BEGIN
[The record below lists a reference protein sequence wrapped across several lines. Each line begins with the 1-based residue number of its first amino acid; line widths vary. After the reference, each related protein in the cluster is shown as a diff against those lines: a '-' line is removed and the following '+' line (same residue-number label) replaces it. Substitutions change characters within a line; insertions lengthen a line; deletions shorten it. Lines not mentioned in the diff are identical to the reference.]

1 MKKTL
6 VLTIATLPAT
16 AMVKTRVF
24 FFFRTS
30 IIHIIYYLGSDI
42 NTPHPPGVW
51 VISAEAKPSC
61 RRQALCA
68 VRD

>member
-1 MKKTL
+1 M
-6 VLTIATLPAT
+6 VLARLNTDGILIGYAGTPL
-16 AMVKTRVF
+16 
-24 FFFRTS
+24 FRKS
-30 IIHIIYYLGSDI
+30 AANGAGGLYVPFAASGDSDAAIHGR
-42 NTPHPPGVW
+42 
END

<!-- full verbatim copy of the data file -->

[The record below lists a reference protein sequence wrapped across several lines. Each line begins with the 1-based residue number of its first amino acid; line widths vary. After the reference, each related protein in the cluster is shown as a diff against those lines: a '-' line is removed and the following '+' line (same residue-number label) replaces it. Substitutions change characters within a line; insertions lengthen a line; deletions shorten it. Lines not mentioned in the diff are identical to the reference.]

1 MKKTL
6 VLTIATLPAT
16 AMVKTRVF
24 FFFRTS
30 IIHIIYYLGSDI
42 NTPHPPGVW
51 VISAEAKPSC
61 RRQALCA
68 VRD

>member
-1 MKKTL
+1 M
-6 VLTIATLPAT
+6 VLARLNTDGILIGYAGTPL
-16 AMVKTRVF
+16 
-24 FFFRTS
+24 FRKS
-30 IIHIIYYLGSDI
+30 AANGAGGLYVPFAASGDSDAAIHGR
-42 NTPHPPGVW
+42 